Horsfall’s book traces the historical path that led to the nightmare the Niger Delta people are experiencing today to the region’s long standing agitation for political and economic autonomy, poor and bad political leadership with its attendant problem of high rate of unemployment, general lack of social and economic opportunities in the region, socio- infrastructural paralysis and environmental degradation. 1t also blames the problem on the docility and unnecessary cowardliness of the Niger Delta populace in the face of injustice, as well as on poor and bad upbringing of children in the region which, according to the author, plunge many of the youths into cultism, militancy and other social vices.
Horsfall highlights how the Niger Delta nationalism struggle was hijacked by those he described as “extraneous, self-seeking elements such as cultists and thugs supported by politicians and anti-social groups” to further their own selfish net. He writes: “Many of them latched on to the central purpose of Niger Delta nationalism and used it to further their selfish interest”.
One can not but agree with Horsfall’s position that the option of garrisoning the Niger Delta or keeping it under heavy military surveillance and attack can not provide lasting solution to the problem of cultism, militancy and youth restiveness in the region; just as the option of leaving the matter in the hands of ill-equipped law enforcement agencies is inadequate to confront such challenges.
Horsfall’s clear-cut solutions to the long-drawn-out-state of violence, cultism, militancy, political unrest, youth restiveness and other forms of unrest in the Niger Delta should rather serve as a wake-up call to Nigerian leaders.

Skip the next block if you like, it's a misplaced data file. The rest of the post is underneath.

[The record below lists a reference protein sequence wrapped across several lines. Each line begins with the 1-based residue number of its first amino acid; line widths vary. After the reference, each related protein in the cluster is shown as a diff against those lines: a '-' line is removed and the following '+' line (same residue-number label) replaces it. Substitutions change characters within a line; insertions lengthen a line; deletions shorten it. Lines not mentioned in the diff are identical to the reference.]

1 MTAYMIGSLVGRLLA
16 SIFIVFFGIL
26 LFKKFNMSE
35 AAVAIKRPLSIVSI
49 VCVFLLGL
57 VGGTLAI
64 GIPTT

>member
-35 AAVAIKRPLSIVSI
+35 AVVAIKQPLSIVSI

Besides canvassing for the creation of two or three additional States in the Niger Delta, as well as a clear-cut policy that would give the security and defence services proper directives as to the policy of the Federal Government on the Niger Delta crises, Horsfall suggests that the political agitations of the Niger Delta, stretching way back to 1934, and especially since the Adaka Boro revolt of 1966, must be carefully addressed without any further equivocation or political sophistry.
One of the ways to address this is for the Federal Government to adopt Chief Horsfall’s “step-by step strategic re-orientation, reformation and rehabilitation of cultists, militants and restive youth” blueprint which he had initiated through the Social Rehabilitation Committee set up by the Rivers State Government to nip in the bud the problem of cultism, militancy and insurgency in Rivers State.
On the economic front however, Hosfall’s recommendation of a step-by-step increase in revenue allocations to the South South region might be considered justifiable given the place of the region as the goose that lays the golden eggs. But considering poor and bad leadership and the high level of corruption in our society, can the increase in revenue allocation be transformed into considerable better living standard for the Niger Delta populace?
Meanwhile, one lesson to be drawn from Horsfall’s book, especially from some of the measures he identifies as necessary for the reformation and rehabilitation of the restive youths in the Niger Delta is that no one is an everlasting never-do-well because change is the only constant thing in life.
And unlike many authors whose target audience is limited, the audience of Horsfall’s Step-by-Step Strategic Re-orientation Reformation and Rehabilitation of cultists, Militants and Restive Youth cuts across all ages and genders, and all the political and socio-economic strata of life. It is not only for the youths, but also for adults – the led and the political leaders in Nigeria.
The 95-page book also achieves a milestone with regards to diction and simplicity, especially the use of simple words that would appeal to a large repertoire of audience. It should therefore come in handy for all and sundry.